1891 Fairhaven Herald

2019 Side Trip:  Bust of C.X. Larrabee

Just to the right of the Nelson Block, behind the bank building, you will see a sign for McKenzie Alley.  Underneath the sign is the bronze bust of another  important Fairhaven Pioneer,  C. X. Larrabee.  
The bust was created by Robert McDermott, who also was the sculptor of Dirty Dan and J.J. Donovan.
Click photo for more information about C.X. Larrabee.  

Hippies, Kerfluffles and a Bus

Back to 1895, seated on your bench, Look right and notice the beautiful onion-domed building at 11th and Harris called the Blonden Block.  

Built just 5 years earlier it was originally occupied by a real estate firm helping investors achieve their dreams of riches just waiting for them at the new "Imperial City” of Fairhaven.  Everyone was sure that Fairhaven would be selected as the deep water port needed for the Western terminus of James J. Hill’s Great Northern Railroad. 
Unfortunately J.J. Hill selected Seattle instead.  That news, and the worldwide financial "Panic of 1893” crushed those dreams.  The Blonden Block is now a bar, owned and run by the former President of the Bank of Fairhaven, and former owner of the Waldron Block.   (Notorious and on-the-run from the authorities in Hillsdale, Michigan!)  

2019 Facts:    Life became very tough for Fairhaven for much of the 1900s.  Fairhaven, with plenty of bars and brothels upstairs catered to a rough crowd.   A lady, it was said, never ventured west of 11th Street!  As the decades wore on, historic buildings continued to deteriorate.   One was described as a multi-level eyesore.  In 1950, the Blonden Block was about to be torn down, before it fell down.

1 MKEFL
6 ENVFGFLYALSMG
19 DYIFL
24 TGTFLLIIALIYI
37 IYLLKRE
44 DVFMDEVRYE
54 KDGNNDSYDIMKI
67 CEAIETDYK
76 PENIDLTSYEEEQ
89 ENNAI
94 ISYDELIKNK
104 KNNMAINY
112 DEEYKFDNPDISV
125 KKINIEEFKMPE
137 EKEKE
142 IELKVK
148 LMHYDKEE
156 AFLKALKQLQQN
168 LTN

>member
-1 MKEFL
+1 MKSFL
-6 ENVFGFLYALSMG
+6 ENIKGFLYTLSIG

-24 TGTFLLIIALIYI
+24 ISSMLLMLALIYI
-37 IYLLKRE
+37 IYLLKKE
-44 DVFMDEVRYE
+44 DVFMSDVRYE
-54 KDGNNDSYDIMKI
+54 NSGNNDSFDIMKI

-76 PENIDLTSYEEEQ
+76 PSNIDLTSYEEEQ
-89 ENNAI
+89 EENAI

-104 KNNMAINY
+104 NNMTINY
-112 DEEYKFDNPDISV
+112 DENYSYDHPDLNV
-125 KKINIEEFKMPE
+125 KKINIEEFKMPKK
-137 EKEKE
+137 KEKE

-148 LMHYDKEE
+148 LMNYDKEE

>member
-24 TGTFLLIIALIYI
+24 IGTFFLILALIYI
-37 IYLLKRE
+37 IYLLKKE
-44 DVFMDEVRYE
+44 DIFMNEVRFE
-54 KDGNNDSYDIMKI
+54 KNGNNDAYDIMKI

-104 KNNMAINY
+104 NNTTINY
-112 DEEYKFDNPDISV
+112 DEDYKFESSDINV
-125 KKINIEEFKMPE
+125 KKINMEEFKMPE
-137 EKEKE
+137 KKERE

This photo from 1950 shows the corner of 11th and Harris Avenue.  Starting at the The Nelson Block foreground left and going clockwise you can see the once-elegant Blonden Block just before demolition, the remains of the Citizen's Bank/Sandwick Building after a 1949 fire (now Rocket Donuts/Fat Pie Pizza), and the Terminal Building (now Tony's Coffee) with the Coca Cola sign in front.
Fairhaven had seen better days.
For information of the Citizen's Bank / Sandwick Building and the 1949 fire, click photo above.
Onion-Domed to Onions 
More 2019 Facts:   In the late 1960s and early 1970s, the former location of the onion domed Blonden Block became a garden, growing vegetables.   The location, helped by wheelbarrows of good top soil, was used by the owner of "Toad Hall” for his restaurant.    It was also considered by many residents as their community garden.  When Ken Imus, new owner of the property, arrived with a bulldozer to make way for progress, the Kerfuffle of November 1972 occurred, leading to a long legal journey for the "Fairhaven Seven”.  
Thanks to Dennis Wither for leaving class at WWU early and grabbing his camera!  
>Kerfluffle Photos